“You can’t do both. You would have to choose. Or should I say, you couldn’t do both well.”
I remember this line being shoved down my throat like the last piece of pie on the thanksgiving table. Look. Out. Stomach!
This statement was made by my boss well before my first pregnancy during a general discussion about having children, just to make sure I got the ‘subtle’ message that having a baby would almost certainly mean the death of my career as I had planned it.
I stood, and I nodded. For a little bit of me believed he was right. I looked around at an office full of men and thought to myself “he’s got a point, how can I rise to the top if I am not here to do the work, all the time?”. I then proceeded to convince him on the spot that there was absolutely no way and under no circumstance that I would be pregnant any time soon. No chance!
Like a red flag to a bull.
Within a year the fortuitous seed had been planted but I knew then, as I do now, that I could prove him wrong. And I have.
You CAN do both.
In fact, my plan is to show you why becoming a parent doesn’t mean you are suddenly incapable of a) Being at home with your children and simultaneously building career capital by generating new skills in the process, and b) Being a successful parent and a working professional at the same time.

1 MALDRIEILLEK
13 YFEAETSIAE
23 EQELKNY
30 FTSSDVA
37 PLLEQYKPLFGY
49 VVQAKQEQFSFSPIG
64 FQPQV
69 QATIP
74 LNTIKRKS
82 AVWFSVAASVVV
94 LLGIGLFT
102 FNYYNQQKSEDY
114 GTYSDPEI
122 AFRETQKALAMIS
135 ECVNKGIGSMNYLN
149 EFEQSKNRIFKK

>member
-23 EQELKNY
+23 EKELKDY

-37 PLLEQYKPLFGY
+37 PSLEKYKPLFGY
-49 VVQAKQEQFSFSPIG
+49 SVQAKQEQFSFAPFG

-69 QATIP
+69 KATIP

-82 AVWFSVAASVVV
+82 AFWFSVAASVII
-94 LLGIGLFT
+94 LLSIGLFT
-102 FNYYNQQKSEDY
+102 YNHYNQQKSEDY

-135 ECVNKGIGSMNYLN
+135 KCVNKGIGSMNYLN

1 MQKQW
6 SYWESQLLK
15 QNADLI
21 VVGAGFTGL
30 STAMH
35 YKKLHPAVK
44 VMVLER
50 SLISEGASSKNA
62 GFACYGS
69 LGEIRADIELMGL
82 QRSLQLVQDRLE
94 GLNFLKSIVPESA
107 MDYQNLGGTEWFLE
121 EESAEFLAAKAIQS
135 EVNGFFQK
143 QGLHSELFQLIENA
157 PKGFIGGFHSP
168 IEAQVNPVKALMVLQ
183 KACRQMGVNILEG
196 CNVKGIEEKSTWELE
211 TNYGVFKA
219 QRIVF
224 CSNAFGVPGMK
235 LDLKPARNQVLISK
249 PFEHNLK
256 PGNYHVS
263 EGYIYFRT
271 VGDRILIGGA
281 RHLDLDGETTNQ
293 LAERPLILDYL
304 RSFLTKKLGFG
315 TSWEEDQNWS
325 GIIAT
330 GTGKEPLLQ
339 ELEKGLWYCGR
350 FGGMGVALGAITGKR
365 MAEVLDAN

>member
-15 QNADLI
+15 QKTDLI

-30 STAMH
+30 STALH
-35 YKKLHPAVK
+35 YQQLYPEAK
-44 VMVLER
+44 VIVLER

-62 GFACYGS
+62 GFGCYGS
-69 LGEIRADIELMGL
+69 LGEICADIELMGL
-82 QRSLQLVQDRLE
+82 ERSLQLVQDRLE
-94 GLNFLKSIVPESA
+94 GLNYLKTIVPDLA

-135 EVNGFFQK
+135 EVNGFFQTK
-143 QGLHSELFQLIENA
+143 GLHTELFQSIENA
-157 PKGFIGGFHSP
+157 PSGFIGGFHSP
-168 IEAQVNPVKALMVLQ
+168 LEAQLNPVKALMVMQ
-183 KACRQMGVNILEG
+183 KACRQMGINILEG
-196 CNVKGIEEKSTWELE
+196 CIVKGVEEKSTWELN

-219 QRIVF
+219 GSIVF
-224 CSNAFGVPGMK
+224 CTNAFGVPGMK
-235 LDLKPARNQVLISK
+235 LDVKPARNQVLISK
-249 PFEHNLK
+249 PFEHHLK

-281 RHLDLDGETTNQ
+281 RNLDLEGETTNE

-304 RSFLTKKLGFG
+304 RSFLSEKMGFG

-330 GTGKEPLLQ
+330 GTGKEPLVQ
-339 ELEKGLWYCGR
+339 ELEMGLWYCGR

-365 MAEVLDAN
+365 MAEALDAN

So why do people, both men and women, still believe you can’t? A huge part of the problem is perception, both your own and of those in the professional environment. The ‘tender and nurturing’ qualities thought to be necessary to succeed as a mother are theoretically in direct opposition to the ‘hard-nosed and business-minded’ qualities thought to be needed in the workplace. Clearly whoever came up with this model of success hasn’t witnessed the finesse in which a mother can close out a business deal late in the afternoon to ensure she gets the job done and still makes it home in time to pick up the kids before the daycare centre charges a late fee.
There is also a fundamental flaw in the belief that motherhood fails to possess both tenderness and tenacity. At times love is not required and further still, not appropriate. Instead, you need a concrete will that fails to be out-negotiated by the ultimate negotiators on the planet, kids. Terrorists to inner calm trying to take you down at your weakest moments. Amidst tantrums, stubbornness, and bad attitudes parents are regularly required to turn into the ‘hated one’ and deny kids of all ages (according to them) everything!
In spite of the stereotypes that come with it, motherhood does grant you access to a very special and powerful club. A previously inaccessible fraternity of women, from varying backgrounds and professional experiences, bound together by one common and unifying challenge: parenting.
Not only is this unifying force useful for raising children by way of harnessing parenting skills learned as a group, it also teaches us that it is OK to seek advice and admit (regularly) that we don’t have all the answers. You may not be aware at the time, but doing this not only helps you cope as a parent, it equips you with one of many skills that can easily be transferred from the home and utilised in a professional working environment.